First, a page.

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Bringing GIS into the Classroom: Ideas for Teachers of All Disciplines

By Trevore Humphrey
Note: This article is based on a presentation given at the 2014 California Council for the Social Studies Conference.

Geographic Information Systems (GIS) is designed to capture, store, manipulate, analyze, manage, and present all types of geographical data. Google Earth as well as other modern online GIS tools has greatly added to the list of free and accessible geospatial technology that teachers can use as a powerful tool in their classrooms, and this article will provide some ideas for science, Math, and English classrooms.

While great traditional map sources like National Geographic “One-Pager Maps” offer great hands on opportunities for students to work in geography, geospatial technology offers students a far more dynamic medium to work in. There are two main paths to using GIS in the classroom; Instructional and Project Based Learning (PBL).

PBL can be easily implemented by combining a research project with GIS to have students create content on their maps and present their research to their classmates using this medium

  • EX: Student(s) creates basic map and tour that shows the paths of migration and settlement in early America.
  • EX: Student(s) creates map that compares and contrasts basic U.S. census data from two different decades. Map highlights and describes significant changes over time.

Links to sites where students can create maps:
http://mapmaker.education.nationalgeographic.com/
https://mapsengine.google.com/map/

Instructional uses fall into three major categories that are as follows.

  • Direct Instruction: Part of lecture or activity. GIS programs can be quickly and easily used as an instructional reference map with greater detail and accuracy than any paper or static map.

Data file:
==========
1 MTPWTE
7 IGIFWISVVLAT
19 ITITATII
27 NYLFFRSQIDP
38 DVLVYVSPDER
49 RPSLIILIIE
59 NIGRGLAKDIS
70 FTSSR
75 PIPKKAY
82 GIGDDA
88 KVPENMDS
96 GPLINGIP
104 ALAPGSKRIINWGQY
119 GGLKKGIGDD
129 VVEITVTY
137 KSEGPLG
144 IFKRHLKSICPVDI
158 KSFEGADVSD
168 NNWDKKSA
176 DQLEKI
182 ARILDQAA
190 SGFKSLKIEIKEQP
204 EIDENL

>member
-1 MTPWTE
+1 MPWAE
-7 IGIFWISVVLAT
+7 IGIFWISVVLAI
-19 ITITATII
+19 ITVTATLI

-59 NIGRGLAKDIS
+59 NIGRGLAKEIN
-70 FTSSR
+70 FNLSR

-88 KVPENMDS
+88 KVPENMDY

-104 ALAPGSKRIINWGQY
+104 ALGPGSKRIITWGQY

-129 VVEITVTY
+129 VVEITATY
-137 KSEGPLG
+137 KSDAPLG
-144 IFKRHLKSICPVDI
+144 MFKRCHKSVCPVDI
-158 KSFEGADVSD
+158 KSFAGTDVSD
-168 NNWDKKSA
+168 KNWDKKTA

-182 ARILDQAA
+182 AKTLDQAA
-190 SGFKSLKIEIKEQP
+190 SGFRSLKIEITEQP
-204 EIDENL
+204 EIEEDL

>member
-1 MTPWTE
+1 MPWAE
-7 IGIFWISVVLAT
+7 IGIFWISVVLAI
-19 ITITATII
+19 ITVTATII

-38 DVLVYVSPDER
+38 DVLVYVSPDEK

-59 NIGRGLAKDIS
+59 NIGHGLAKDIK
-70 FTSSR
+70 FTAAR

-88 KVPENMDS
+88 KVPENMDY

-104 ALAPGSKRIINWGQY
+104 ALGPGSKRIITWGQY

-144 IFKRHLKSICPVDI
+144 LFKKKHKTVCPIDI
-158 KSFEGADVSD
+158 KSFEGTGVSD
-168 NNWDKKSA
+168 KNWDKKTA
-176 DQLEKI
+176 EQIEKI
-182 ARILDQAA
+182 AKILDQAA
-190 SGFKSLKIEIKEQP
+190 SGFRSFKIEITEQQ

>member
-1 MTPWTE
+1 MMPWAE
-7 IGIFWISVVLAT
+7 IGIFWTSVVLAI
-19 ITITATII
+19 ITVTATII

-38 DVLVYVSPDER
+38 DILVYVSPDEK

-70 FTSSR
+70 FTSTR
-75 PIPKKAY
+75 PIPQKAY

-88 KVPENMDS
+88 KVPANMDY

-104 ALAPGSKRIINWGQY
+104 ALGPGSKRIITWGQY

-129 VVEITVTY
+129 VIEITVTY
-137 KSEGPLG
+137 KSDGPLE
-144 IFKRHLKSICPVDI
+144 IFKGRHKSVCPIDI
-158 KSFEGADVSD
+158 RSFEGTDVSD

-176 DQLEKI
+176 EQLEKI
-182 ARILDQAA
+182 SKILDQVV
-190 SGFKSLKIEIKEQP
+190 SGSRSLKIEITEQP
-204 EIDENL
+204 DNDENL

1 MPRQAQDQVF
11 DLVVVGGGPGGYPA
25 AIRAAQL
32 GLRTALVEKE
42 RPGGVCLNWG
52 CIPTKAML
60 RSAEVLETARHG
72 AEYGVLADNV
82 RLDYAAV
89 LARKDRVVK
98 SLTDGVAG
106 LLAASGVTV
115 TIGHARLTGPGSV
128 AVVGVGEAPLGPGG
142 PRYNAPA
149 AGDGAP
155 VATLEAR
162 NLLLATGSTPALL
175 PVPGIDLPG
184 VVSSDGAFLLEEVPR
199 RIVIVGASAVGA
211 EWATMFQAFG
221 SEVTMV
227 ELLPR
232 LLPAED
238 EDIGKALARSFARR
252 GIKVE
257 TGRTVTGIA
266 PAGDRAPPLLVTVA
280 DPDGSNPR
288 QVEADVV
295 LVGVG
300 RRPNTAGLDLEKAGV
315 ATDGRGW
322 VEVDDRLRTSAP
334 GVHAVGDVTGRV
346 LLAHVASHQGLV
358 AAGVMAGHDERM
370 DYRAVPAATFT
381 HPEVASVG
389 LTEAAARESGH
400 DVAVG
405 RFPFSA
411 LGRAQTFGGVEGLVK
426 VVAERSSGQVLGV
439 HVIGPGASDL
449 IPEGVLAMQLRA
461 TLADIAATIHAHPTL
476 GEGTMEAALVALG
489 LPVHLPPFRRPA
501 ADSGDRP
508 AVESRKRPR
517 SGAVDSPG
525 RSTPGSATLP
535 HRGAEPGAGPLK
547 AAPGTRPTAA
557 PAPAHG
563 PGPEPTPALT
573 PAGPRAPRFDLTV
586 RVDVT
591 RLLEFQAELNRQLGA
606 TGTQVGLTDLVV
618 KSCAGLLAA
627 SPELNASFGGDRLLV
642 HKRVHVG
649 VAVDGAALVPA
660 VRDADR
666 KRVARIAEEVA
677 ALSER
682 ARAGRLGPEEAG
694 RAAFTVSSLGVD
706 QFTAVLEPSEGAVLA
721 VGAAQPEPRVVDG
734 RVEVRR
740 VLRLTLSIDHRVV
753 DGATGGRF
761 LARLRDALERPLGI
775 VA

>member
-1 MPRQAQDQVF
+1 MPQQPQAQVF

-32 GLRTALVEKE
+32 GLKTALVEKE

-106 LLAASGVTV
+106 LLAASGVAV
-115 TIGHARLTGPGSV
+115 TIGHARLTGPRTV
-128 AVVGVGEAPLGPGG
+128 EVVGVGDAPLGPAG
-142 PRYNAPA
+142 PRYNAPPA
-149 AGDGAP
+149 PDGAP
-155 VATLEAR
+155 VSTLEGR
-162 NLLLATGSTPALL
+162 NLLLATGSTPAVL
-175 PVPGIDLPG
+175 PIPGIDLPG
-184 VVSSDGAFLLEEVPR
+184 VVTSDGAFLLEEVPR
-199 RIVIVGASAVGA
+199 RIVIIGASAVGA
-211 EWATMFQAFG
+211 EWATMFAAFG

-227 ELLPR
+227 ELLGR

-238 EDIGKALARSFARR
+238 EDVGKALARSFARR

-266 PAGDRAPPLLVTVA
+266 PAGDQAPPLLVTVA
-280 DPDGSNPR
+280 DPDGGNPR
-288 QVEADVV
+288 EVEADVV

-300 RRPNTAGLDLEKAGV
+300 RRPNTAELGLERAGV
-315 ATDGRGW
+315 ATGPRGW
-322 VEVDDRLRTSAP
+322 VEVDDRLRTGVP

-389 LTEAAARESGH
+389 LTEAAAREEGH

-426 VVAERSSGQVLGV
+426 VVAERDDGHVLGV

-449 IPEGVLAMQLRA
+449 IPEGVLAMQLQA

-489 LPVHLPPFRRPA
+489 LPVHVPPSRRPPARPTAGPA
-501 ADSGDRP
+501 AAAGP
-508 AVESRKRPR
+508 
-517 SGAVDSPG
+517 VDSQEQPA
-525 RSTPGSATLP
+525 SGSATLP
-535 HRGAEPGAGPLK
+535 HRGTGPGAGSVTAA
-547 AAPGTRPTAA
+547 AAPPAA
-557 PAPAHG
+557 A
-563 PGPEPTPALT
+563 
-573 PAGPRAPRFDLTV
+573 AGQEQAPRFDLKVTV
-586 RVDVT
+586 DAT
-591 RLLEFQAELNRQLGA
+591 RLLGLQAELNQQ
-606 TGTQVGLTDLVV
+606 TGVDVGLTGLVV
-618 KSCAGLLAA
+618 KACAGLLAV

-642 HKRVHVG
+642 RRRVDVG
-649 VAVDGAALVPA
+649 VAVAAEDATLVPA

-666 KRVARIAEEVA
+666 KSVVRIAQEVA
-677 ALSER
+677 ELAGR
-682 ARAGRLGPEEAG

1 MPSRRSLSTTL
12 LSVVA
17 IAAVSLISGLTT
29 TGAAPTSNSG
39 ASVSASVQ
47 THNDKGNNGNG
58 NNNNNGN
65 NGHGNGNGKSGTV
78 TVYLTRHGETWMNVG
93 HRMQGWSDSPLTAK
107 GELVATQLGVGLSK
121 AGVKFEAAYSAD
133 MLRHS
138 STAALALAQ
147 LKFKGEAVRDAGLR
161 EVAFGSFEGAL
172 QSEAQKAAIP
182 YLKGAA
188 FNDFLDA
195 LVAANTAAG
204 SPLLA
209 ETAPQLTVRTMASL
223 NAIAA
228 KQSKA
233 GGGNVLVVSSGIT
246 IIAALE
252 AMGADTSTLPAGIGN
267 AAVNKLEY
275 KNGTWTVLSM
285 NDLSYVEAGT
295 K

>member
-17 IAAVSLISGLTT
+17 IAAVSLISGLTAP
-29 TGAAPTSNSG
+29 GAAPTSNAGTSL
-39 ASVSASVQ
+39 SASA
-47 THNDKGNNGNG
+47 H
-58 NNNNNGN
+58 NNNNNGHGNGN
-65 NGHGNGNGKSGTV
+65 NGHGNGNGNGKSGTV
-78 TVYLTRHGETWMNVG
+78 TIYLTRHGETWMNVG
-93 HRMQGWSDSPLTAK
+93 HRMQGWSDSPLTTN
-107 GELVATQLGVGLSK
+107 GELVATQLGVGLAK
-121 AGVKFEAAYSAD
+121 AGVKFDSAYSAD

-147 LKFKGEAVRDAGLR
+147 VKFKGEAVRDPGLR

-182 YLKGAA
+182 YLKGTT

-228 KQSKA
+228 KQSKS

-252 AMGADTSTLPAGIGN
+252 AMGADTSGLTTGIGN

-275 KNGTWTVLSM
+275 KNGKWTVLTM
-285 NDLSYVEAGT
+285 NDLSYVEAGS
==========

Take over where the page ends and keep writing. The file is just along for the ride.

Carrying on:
EX: Showing student(s) historically significant physical markers like the Panama Canal or the Great Wall of China.

  • Independent Study: Excellent digital resource.
  • EX: Have student(s) complete an “Earth Quest” in which they explore the map you have created and answer questions and prompts as they go.

  • Review: Good format for unit review.

    EX: Create a comprehensive review for a unit exam by narrating an audio tour (Google Earth) which covers the content and concepts students need to know for the exam. Post file online for students to access at their convenience. Include content check questions along the way.

Geography has been often restricted to the Social Studies classroom and is often only covered there but with the opportunities that GIS offers we can bring geography into multiple disciplines. The following are brief descriptions with links that support geospatial technology use outside the social-studies.

Science: The core subject of science and in particular, earth science and environmental science are areas that can be greatly aided by using geospatial technology. There already is a plethora of models and data out there for teachers to use. For some great k-12 earth science activities and lesson plans for Google Earth visit the Earth and Space Science QUEST by Penn State.